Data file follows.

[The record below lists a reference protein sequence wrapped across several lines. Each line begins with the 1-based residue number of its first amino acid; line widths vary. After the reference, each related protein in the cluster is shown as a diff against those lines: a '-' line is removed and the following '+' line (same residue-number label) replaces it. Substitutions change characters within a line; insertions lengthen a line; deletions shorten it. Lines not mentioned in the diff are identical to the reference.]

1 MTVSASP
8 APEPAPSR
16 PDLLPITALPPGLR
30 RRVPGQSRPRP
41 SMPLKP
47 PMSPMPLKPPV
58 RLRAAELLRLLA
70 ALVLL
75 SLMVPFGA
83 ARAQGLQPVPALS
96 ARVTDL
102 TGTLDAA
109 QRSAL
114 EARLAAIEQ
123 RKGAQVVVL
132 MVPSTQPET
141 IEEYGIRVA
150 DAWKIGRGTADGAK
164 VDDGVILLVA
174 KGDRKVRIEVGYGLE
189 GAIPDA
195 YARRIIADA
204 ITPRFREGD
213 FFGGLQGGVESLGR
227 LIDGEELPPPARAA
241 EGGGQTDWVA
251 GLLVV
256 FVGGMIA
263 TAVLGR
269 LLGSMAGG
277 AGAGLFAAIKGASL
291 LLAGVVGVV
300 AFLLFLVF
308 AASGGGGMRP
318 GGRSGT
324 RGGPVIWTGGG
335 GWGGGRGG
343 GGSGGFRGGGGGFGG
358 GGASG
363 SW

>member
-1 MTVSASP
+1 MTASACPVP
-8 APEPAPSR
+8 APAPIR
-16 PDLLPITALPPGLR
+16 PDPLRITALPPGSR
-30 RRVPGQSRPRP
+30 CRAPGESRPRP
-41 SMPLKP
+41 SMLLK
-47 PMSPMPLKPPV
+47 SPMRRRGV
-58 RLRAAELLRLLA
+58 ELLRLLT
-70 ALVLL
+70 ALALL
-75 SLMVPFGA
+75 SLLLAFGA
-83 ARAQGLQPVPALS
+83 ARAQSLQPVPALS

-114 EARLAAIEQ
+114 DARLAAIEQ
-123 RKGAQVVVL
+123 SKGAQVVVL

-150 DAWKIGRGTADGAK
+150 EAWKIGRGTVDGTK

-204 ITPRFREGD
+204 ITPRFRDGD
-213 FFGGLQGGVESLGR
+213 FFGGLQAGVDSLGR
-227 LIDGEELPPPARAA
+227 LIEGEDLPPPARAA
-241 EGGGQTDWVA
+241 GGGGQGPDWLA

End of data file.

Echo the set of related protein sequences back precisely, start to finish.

[The record below lists a reference protein sequence wrapped across several lines. Each line begins with the 1-based residue number of its first amino acid; line widths vary. After the reference, each related protein in the cluster is shown as a diff against those lines: a '-' line is removed and the following '+' line (same residue-number label) replaces it. Substitutions change characters within a line; insertions lengthen a line; deletions shorten it. Lines not mentioned in the diff are identical to the reference.]

1 MTVSASP
8 APEPAPSR
16 PDLLPITALPPGLR
30 RRVPGQSRPRP
41 SMPLKP
47 PMSPMPLKPPV
58 RLRAAELLRLLA
70 ALVLL
75 SLMVPFGA
83 ARAQGLQPVPALS
96 ARVTDL
102 TGTLDAA
109 QRSAL
114 EARLAAIEQ
123 RKGAQVVVL
132 MVPSTQPET
141 IEEYGIRVA
150 DAWKIGRGTADGAK
164 VDDGVILLVA
174 KGDRKVRIEVGYGLE
189 GAIPDA
195 YARRIIADA
204 ITPRFREGD
213 FFGGLQGGVESLGR
227 LIDGEELPPPARAA
241 EGGGQTDWVA
251 GLLVV
256 FVGGMIA
263 TAVLGR
269 LLGSMAGG
277 AGAGLFAAIKGASL
291 LLAGVVGVV
300 AFLLFLVF
308 AASGGGGMRP
318 GGRSGT
324 RGGPVIWTGGG
335 GWGGGRGG
343 GGSGGFRGGGGGFGG
358 GGASG
363 SW

>member
-1 MTVSASP
+1 MTASACPVP
-8 APEPAPSR
+8 APAPIR
-16 PDLLPITALPPGLR
+16 PDPLRITALPPGSR
-30 RRVPGQSRPRP
+30 CRAPGESRPRP
-41 SMPLKP
+41 SMLLK
-47 PMSPMPLKPPV
+47 SPMRRRGV
-58 RLRAAELLRLLA
+58 ELLRLLT
-70 ALVLL
+70 ALALL
-75 SLMVPFGA
+75 SLLLAFGA
-83 ARAQGLQPVPALS
+83 ARAQSLQPVPALS

-114 EARLAAIEQ
+114 DARLAAIEQ
-123 RKGAQVVVL
+123 SKGAQVVVL

-150 DAWKIGRGTADGAK
+150 EAWKIGRGTVDGTK

-204 ITPRFREGD
+204 ITPRFRDGD
-213 FFGGLQGGVESLGR
+213 FFGGLQAGVDSLGR
-227 LIDGEELPPPARAA
+227 LIEGEDLPPPARAA
-241 EGGGQTDWVA
+241 GGGGQGPDWLA